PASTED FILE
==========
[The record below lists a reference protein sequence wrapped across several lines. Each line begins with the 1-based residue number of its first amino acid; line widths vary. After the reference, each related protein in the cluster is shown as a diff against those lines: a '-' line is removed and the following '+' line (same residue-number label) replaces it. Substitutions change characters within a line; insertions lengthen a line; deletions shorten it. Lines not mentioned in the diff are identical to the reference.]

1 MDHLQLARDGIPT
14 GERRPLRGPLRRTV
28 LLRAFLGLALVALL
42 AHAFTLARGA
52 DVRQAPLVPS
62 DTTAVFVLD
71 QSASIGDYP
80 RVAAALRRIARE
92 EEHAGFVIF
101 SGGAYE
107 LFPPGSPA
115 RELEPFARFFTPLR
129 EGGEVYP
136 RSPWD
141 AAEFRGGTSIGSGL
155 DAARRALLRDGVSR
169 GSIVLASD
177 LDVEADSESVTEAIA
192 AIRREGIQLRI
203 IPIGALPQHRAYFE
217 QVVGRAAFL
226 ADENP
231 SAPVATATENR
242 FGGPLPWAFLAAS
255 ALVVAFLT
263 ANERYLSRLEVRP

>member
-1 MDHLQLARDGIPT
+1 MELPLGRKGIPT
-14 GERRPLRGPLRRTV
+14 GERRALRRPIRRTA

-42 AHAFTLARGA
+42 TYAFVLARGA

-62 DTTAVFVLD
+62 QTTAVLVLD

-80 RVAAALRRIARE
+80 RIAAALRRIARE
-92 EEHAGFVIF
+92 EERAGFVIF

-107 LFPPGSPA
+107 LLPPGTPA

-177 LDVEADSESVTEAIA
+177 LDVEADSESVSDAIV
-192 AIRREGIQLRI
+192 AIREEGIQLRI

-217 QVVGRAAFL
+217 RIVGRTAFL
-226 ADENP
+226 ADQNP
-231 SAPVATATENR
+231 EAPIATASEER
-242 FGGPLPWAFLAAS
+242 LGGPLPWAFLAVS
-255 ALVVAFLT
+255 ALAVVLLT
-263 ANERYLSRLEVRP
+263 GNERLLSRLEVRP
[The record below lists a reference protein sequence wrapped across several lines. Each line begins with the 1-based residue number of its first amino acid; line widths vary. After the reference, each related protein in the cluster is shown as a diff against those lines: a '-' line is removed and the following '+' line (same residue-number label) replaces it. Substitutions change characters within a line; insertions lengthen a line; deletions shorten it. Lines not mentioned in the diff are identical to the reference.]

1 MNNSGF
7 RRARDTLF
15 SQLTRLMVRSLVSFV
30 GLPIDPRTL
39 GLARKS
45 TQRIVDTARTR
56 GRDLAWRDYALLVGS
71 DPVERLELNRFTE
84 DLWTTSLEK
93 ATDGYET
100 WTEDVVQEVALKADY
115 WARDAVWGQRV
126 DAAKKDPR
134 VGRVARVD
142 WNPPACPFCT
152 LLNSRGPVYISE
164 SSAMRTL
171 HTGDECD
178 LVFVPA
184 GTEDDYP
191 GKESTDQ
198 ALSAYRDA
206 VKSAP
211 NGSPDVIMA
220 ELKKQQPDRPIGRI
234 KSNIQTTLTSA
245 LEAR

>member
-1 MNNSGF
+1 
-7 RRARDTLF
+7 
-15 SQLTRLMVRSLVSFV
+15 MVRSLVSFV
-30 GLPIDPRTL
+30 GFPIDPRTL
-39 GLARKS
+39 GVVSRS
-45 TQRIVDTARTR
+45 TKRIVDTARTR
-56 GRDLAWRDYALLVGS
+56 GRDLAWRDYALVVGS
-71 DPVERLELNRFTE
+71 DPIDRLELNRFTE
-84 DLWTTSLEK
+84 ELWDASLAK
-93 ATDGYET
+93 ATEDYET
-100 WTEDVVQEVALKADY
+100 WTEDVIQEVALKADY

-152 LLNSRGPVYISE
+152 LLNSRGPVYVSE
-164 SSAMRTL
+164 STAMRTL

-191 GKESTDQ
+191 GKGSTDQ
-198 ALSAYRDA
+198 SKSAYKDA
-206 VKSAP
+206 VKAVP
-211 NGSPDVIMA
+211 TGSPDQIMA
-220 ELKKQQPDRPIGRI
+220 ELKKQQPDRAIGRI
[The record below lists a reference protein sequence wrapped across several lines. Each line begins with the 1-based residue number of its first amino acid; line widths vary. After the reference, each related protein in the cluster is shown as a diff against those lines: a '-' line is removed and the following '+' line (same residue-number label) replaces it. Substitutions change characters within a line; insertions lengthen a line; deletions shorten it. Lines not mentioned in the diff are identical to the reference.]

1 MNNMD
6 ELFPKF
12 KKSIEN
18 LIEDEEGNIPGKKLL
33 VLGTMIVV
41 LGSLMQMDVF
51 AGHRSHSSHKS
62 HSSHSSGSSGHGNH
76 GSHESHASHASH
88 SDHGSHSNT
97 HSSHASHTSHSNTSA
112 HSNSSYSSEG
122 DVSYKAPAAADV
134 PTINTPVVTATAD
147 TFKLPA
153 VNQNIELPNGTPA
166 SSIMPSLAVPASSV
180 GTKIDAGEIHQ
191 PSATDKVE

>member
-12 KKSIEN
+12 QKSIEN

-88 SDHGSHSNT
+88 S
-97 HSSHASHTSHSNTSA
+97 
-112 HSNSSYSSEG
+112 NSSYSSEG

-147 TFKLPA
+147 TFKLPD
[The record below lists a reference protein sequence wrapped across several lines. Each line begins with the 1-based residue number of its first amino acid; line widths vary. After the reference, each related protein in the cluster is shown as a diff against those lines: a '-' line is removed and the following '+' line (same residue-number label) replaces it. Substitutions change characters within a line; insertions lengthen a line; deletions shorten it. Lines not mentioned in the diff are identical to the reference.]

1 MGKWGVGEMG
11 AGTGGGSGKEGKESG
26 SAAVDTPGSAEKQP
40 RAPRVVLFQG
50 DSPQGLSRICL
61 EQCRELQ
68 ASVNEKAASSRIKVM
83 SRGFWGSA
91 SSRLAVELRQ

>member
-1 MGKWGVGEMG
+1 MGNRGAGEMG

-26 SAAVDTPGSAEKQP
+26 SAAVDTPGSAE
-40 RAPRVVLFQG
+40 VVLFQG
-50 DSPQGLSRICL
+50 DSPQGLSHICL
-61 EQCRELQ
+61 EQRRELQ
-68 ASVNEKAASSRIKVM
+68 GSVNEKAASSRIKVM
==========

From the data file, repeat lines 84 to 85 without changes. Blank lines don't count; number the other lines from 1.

220 ELKKQQPDRPIGRI
234 KSNIQTTLTSA